Regardless of what Moira Stewart says, tax isn’t the easiest of things to get your head around. It can be quite challenging to understand how to make the most of your various allowances, and ensure you’re following the rules.
But don’t worry; below we have some end of tax year top tips for you:
Put it in an ISA
Never forget your ISA allowances each year. These cannot be carried forward if left unused at the end of the tax year. For the current tax year (2013/14) due to end on the 5 April you can put a total of £11,520 into an ISA, this can be split between Cash ISA’s (maximum allowance up to £5,760, 50% of the annual allowance) and Stocks and Shares ISA’s (up to £11,520).
The allowance for the 2014/15 tax year, available from 6 April 2014, is increased to £11,880 and is set to increase each tax year in line with the annual rate of the Consumer Prices Index (CPI).
The big attraction to holdings in a Stocks and Shares ISA is that any profits from investments are free of Capital Gains Tax. Also, any payment of dividends held in a Stocks and Shares ISA will only be taxed at the Basic Rate of 10%, which can also be of use to Higher Rate and Additional Rate taxpayers who favour income producing assets.
For those that hold stocks and other assets that attract Capital Gains Tax outside of an ISA, the annual capital gains exemption is £10,900 (for the 2013/14 tax year).
Pension Lifetime Allowance
The maximum amount that you can put into your pension tax free throughout your life is going down, from £1.5 million to £1.25 million. You may be eligible for Lifetime Allowance Protection, which will limit or prevent the effects of the reduction.
An Independent Financial Adviser can help you apply for the relevant protection.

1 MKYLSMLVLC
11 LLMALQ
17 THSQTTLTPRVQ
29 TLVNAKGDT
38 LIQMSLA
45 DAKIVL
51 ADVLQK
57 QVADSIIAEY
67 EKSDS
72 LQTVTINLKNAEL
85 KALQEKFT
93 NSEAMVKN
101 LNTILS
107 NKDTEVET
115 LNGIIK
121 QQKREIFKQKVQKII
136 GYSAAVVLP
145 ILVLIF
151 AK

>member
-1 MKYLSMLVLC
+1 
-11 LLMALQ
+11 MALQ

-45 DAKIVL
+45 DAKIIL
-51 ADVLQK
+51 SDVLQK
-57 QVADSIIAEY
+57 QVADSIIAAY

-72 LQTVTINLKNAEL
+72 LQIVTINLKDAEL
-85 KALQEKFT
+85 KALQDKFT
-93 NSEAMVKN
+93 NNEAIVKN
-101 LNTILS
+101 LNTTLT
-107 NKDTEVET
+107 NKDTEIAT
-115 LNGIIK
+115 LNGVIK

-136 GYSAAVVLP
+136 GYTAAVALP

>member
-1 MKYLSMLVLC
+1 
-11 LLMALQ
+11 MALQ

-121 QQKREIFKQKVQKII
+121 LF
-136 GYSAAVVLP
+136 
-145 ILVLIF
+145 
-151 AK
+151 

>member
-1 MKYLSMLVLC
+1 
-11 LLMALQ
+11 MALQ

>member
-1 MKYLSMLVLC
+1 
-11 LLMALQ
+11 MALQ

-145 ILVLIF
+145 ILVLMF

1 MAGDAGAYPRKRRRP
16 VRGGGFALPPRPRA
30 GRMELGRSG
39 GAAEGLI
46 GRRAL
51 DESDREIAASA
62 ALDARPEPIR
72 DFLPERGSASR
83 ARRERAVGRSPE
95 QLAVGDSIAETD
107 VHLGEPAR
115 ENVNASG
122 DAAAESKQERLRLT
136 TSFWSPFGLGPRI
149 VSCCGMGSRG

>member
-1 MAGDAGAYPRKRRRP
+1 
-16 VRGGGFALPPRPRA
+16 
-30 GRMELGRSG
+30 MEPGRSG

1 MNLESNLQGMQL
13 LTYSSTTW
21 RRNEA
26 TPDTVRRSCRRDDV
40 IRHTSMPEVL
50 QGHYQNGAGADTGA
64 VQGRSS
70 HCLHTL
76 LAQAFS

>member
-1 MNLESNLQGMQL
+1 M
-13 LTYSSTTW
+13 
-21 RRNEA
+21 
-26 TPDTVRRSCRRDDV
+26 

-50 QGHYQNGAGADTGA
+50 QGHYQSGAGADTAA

Pension Annual Allowance
Following the lifetime allowance, the annual allowance is set to reduce from £50,000 to £40,000. To make the best use of the allowance before it changes, you have three options. You can:
- Put the maximum amount into a plan in which the period ends this tax year
- Start a new plan before the new tax year, and pay into it before the new tax year
- Use carry forward allowances if have these are available, a financial adviser will be able to assist you with finding out if you have a carry forward allowance
Claiming Higher Rate Tax Relief
You get income tax relief on your pension contributions. However, it is only automatically paid at the basic rate. This means that if you’re a higher rate taxpayer, you need to claim it back manually and one of the ways to do this is complete a self-assessment.
On the self-assessment, you need to state your gross pension contribution. This is the combined amount of how much you have put in and the basic rate tax relief, but not your employers contribution.
Your annual pension statement will provide you with the figures for this.
On 7th January 2013, new laws came into force relating to Child Benefits. Under the new rules, if one parent’s net income is more than £50,000, their child benefit will be reduced by 1% for every £100 over this amount.
This reduction will be made through a tax charge.
If their net income is more than £60,000 the full amount of their child benefit will be charged at 100% tax. If both parents have over £50,000 the parent with the higher income is the one the calculation is based on.
To make yourself more tax efficient in light of the new law, you could:
- Put more into your pension, which would reduce your net income
- Donate money to charity using gift aid to reduce your net income
- Opt out of child benefit altogether and therefore the tax charged on it
- Pay the lowest earner’s contribution to the highest earner’s pension
- Arrange it so that the lowest earning partner holds savings, so that they pay the tax on income from the savings
These are just some of the opportunities to make the most of the current tax situation before the end of the 2013/14 tax year on the 5 April 2014. Tax planning advice is heavily dependent on a persons individual circumstances, since HMRC rules are often dependent on a specific situation.
We recently saw Chris Moyles lose a legal battle over his own tax affairs. Therefore, if you want to make the most of your tax allowances and receive financial planning advice on how to do this, it is recommended that you speak to a Independent Financial Adviser, as this will provide you with the assurance that any tax planning is both efficient and most importantly, legal.